When is an author building appropriate back story for his characters, and when is he just going off on random tangents?
I thought about this question a lot while reading Since We Fell, by Dennis Lehane. Some of his books have been among my favorites, particularly Mystic River and Gone Baby Gone, so I was pleased to discover there was a stand-alone I hadn’t yet read.
The first half of the book—maybe more than half—is dedicated to a meandering examination of the life and internal workings of Rachel Childs. Her beginnings are typical for smart and broken children—a difficult mother, an absent father, a lot of pressure to be perfect but on someone else’s terms. Most of this part of the book focuses on Rachel’s obsessive and ongoing quest to find out her father’s identity. Her mother refuses to tell her, and then dies; she tries hiring a private detective but the pickings are so slim that even he refuses to charge her for what little he can discover; and every clue seemingly leads to a dead end.
The book maintained my interest throughout this quest, but only because it said interesting things about Rachel herself. Then it takes a segué into career and family, as she develops her abilities as an on-air news reporter and, under the tuition of her new husband Sebastian, a producer and mentor, becomes known for reporting on dangerous situations in marginalized societies. This career leads to a crisis that triggers anxiety attacks and agoraphobia.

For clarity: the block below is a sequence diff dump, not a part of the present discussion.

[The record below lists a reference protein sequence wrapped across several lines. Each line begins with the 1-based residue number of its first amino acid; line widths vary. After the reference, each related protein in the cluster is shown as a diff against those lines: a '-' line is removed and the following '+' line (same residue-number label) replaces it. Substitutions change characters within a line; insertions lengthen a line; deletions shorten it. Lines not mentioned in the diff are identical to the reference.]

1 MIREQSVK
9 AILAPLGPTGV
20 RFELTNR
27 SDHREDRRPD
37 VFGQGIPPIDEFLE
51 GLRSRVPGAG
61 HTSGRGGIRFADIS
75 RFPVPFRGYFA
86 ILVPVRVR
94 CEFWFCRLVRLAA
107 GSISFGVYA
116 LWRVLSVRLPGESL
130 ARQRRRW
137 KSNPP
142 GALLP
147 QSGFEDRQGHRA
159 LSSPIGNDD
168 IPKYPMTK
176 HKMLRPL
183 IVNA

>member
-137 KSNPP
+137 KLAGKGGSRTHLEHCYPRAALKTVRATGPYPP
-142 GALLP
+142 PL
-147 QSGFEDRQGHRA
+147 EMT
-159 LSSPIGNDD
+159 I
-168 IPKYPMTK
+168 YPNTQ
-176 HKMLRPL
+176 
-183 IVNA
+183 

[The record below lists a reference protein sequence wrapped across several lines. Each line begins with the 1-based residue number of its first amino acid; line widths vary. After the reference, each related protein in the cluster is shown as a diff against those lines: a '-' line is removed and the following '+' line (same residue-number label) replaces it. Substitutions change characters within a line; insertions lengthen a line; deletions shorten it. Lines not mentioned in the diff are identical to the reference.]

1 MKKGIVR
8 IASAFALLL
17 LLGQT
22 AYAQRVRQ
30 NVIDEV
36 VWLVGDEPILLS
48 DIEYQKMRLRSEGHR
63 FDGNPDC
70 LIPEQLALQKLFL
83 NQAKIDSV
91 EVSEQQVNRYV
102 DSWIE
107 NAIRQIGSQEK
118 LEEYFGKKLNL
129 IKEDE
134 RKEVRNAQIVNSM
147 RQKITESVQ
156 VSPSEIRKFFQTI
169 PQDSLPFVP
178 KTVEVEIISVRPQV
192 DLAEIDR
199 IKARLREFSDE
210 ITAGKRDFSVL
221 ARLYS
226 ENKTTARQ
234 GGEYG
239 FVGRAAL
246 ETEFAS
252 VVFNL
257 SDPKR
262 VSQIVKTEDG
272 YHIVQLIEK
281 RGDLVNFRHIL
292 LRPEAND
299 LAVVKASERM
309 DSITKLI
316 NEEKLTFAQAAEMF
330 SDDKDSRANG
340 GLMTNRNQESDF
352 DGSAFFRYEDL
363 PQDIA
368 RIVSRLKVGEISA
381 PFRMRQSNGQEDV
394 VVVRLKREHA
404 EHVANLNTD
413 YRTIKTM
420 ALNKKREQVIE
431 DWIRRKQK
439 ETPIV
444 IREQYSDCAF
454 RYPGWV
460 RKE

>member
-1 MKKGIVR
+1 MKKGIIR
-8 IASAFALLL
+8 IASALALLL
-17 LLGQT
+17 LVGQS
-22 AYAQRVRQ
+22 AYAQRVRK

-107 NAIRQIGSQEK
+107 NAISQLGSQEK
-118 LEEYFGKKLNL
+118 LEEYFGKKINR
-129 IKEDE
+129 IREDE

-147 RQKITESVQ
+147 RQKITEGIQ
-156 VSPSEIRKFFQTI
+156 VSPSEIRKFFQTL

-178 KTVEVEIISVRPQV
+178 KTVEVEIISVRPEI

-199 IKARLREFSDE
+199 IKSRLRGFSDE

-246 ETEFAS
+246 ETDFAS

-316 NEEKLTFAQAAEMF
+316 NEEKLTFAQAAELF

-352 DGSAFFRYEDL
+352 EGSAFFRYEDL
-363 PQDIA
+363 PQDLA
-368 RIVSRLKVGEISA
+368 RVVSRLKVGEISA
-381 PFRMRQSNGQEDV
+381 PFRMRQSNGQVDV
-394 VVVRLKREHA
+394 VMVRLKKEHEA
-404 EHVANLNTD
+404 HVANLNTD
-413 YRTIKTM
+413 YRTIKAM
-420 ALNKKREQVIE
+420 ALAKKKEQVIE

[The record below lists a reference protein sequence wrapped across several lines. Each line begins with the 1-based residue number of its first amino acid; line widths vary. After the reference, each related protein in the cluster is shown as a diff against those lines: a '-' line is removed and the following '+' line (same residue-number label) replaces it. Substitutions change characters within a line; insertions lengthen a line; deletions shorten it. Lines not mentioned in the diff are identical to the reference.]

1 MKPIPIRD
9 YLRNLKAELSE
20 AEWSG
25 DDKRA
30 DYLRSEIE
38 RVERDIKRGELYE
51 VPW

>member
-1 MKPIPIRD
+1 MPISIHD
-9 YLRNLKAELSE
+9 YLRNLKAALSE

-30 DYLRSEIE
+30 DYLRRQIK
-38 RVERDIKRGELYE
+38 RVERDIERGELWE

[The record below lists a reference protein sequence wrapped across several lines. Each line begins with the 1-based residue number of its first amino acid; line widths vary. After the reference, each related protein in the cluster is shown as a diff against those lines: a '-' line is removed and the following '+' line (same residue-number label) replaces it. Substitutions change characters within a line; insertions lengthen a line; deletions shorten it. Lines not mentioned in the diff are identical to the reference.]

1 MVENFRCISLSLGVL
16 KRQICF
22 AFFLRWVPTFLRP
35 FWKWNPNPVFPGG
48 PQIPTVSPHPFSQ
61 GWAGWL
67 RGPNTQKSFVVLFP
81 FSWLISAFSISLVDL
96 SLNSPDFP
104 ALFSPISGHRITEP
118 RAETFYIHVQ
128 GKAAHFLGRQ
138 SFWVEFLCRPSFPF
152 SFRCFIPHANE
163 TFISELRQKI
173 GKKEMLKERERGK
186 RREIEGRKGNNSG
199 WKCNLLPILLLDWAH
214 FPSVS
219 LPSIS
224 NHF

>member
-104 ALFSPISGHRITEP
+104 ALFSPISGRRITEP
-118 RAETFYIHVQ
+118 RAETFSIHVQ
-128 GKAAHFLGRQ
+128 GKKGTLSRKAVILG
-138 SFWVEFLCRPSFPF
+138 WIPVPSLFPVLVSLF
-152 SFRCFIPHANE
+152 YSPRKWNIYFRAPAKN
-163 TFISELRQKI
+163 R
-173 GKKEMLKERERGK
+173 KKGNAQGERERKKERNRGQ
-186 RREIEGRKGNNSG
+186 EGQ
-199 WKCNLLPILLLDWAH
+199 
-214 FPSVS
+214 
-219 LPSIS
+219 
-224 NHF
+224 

At this point Brian Delacroix, the private detective she hired to look into her father’s identity, comes back into her life. She realizes there was always a spark between them and begins to explore a relationship, and at that point I thought, Was the entire first half of the book only a build-up to get us to this pairing?
After this transition, the book’s purpose turns yet again, and becomes a Hitchcockian thriller with a secret. The first half of the book doesn’t telegraph this in any way, so the subsequent events are quite disconcerting, particularly when Rachel rather abruptly goes from a passive to an active player and turns into someone you’re not sure you believe was “in there” all this time. So if you can suspend disbelief enough to see the entire book as a character study of Rachel, then it works as a whole. If you are unable to do so, it falls apart into separate, interesting, but not necessarily well integrated parts that seem like they belong in at least two different books.
I always enjoy Lehane’s writing style—he reminds me of some of the classic mystery/thriller writers I read when younger, such as Patricia Highsmith and Ruth Rendell. But while this book held my attention throughout, I couldn’t recommend it unreservedly to people looking for one of Lehane’s trademark psychological thrillers. There was both too much and too little to sustain a specific mood, and I focused more on the transitions than on the tale.